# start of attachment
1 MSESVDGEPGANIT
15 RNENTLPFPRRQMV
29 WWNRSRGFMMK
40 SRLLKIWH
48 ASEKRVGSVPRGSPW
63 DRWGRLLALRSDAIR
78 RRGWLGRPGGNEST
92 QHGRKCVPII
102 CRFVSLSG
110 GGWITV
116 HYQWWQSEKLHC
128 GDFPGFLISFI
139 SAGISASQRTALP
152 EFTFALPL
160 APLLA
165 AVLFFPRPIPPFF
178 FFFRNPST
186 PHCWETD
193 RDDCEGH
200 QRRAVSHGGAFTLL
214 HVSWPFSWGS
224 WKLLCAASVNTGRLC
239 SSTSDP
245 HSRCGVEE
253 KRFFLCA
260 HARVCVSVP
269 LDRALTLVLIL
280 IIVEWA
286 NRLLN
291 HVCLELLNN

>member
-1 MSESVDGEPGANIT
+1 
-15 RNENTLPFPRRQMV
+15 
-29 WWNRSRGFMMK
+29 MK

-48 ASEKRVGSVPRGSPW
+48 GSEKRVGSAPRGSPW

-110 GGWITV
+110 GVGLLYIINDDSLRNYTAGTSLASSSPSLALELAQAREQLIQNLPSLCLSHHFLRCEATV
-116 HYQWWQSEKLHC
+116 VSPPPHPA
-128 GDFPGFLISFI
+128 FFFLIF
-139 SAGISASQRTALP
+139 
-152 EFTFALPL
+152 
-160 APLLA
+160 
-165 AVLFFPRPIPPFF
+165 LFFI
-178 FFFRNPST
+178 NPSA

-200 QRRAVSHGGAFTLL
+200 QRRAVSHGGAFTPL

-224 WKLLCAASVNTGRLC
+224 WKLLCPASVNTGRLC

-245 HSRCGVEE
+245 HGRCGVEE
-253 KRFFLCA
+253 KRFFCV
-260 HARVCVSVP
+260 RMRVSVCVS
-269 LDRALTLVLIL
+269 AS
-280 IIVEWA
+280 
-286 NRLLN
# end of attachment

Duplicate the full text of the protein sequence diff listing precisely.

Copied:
1 MSESVDGEPGANIT
15 RNENTLPFPRRQMV
29 WWNRSRGFMMK
40 SRLLKIWH
48 ASEKRVGSVPRGSPW
63 DRWGRLLALRSDAIR
78 RRGWLGRPGGNEST
92 QHGRKCVPII
102 CRFVSLSG
110 GGWITV
116 HYQWWQSEKLHC
128 GDFPGFLISFI
139 SAGISASQRTALP
152 EFTFALPL
160 APLLA
165 AVLFFPRPIPPFF
178 FFFRNPST
186 PHCWETD
193 RDDCEGH
200 QRRAVSHGGAFTLL
214 HVSWPFSWGS
224 WKLLCAASVNTGRLC
239 SSTSDP
245 HSRCGVEE
253 KRFFLCA
260 HARVCVSVP
269 LDRALTLVLIL
280 IIVEWA
286 NRLLN
291 HVCLELLNN

>member
-1 MSESVDGEPGANIT
+1 
-15 RNENTLPFPRRQMV
+15 
-29 WWNRSRGFMMK
+29 MK

-48 ASEKRVGSVPRGSPW
+48 GSEKRVGSAPRGSPW

-110 GGWITV
+110 GVGLLYIINDDSLRNYTAGTSLASSSPSLALELAQAREQLIQNLPSLCLSHHFLRCEATV
-116 HYQWWQSEKLHC
+116 VSPPPHPA
-128 GDFPGFLISFI
+128 FFFLIF
-139 SAGISASQRTALP
+139 
-152 EFTFALPL
+152 
-160 APLLA
+160 
-165 AVLFFPRPIPPFF
+165 LFFI
-178 FFFRNPST
+178 NPSA

-200 QRRAVSHGGAFTLL
+200 QRRAVSHGGAFTPL

-224 WKLLCAASVNTGRLC
+224 WKLLCPASVNTGRLC

-245 HSRCGVEE
+245 HGRCGVEE
-253 KRFFLCA
+253 KRFFCV
-260 HARVCVSVP
+260 RMRVSVCVS
-269 LDRALTLVLIL
+269 AS
-280 IIVEWA
+280 
-286 NRLLN